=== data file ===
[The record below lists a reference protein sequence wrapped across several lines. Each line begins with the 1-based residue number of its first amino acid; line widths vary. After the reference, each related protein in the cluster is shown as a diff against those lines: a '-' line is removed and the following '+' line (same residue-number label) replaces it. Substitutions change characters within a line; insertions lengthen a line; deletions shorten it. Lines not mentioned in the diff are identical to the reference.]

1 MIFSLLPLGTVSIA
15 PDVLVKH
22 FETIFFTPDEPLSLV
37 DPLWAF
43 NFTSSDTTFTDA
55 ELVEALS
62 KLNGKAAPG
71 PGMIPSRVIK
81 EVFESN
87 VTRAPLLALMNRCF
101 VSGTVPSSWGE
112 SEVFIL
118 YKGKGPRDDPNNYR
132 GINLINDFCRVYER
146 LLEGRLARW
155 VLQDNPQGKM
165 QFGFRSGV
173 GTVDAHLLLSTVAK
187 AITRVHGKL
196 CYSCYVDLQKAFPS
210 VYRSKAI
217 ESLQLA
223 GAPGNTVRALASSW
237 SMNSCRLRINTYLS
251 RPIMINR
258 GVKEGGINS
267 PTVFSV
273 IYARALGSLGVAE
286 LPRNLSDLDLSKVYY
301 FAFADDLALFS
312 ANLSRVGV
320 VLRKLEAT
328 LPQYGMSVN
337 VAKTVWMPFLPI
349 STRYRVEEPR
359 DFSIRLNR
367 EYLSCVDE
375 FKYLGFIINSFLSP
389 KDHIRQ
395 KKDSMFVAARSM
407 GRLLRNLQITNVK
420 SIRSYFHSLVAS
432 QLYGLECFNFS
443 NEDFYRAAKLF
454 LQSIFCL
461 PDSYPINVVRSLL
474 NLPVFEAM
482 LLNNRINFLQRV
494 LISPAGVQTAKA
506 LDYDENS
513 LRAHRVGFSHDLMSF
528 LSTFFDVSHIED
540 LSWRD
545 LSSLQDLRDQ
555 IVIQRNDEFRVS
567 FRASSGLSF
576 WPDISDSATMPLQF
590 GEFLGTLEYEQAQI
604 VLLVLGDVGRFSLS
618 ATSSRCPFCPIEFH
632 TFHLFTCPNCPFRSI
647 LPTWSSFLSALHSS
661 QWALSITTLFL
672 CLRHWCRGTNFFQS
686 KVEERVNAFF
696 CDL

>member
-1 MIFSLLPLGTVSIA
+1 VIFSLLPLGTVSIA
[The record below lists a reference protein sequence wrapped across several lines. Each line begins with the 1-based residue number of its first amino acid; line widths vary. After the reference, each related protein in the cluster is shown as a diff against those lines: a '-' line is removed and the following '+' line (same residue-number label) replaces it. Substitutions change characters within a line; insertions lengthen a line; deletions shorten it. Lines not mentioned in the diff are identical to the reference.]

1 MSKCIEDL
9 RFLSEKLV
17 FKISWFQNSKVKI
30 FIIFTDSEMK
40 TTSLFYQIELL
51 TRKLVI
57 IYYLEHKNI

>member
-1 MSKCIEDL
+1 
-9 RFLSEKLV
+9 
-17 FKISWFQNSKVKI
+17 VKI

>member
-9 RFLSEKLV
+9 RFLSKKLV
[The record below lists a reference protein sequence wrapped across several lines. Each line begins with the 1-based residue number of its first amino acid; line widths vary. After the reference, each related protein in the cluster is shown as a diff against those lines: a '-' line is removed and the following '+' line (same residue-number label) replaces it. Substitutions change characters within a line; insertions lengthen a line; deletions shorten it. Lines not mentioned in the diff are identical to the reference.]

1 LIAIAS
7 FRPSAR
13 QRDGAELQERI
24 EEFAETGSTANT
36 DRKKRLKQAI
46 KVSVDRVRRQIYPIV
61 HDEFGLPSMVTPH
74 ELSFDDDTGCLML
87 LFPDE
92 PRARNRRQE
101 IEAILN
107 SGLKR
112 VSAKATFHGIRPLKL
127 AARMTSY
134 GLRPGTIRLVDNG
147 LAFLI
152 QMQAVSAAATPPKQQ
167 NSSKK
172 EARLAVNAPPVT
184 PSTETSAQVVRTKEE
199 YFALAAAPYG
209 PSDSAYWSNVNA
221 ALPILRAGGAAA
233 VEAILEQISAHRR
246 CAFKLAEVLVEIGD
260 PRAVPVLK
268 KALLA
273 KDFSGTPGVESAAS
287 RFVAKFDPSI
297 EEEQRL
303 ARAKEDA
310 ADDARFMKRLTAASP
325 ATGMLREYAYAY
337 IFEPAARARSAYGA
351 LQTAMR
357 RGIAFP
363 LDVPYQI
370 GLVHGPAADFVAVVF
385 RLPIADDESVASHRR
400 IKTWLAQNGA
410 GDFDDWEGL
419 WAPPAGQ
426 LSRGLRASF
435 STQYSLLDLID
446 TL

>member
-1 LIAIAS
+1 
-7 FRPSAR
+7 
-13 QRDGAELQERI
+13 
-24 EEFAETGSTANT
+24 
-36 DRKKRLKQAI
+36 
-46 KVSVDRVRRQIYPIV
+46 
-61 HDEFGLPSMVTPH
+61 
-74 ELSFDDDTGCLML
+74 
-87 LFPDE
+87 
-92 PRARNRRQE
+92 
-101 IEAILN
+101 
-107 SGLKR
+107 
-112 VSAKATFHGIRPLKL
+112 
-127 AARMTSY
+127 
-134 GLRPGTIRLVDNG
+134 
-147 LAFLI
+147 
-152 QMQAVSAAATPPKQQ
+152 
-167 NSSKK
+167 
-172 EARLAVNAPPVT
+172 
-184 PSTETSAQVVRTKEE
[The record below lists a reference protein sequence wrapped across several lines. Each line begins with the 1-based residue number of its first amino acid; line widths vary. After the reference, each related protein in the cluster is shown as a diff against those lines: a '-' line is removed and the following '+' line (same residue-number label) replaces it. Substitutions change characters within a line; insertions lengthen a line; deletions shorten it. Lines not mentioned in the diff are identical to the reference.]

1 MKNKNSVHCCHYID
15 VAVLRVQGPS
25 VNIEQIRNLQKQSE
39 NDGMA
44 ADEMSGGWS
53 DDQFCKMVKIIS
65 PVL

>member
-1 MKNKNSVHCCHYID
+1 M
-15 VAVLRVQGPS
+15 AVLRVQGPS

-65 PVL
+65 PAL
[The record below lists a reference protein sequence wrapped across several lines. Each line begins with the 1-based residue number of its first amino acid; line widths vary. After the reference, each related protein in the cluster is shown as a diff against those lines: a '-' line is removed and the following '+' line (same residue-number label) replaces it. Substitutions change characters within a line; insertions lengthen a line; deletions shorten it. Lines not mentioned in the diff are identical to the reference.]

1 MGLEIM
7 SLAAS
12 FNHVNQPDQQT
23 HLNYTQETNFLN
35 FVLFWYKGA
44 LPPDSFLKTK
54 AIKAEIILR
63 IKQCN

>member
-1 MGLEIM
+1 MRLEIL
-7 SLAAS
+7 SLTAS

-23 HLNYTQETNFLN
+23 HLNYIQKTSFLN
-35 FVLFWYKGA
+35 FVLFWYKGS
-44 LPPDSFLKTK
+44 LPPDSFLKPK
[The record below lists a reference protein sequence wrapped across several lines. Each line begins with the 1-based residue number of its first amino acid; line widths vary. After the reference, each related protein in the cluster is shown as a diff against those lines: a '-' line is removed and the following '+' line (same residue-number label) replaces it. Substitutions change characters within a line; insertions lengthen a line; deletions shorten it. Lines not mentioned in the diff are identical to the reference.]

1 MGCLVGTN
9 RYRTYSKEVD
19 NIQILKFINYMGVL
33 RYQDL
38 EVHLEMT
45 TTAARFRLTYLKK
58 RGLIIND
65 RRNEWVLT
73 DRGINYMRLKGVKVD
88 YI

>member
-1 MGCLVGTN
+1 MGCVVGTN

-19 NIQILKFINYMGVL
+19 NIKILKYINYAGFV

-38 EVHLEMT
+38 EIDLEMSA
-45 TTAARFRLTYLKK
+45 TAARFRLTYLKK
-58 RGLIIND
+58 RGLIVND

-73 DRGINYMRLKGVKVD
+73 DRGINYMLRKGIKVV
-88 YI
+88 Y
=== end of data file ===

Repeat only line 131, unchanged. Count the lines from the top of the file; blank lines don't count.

419 WAPPAGQ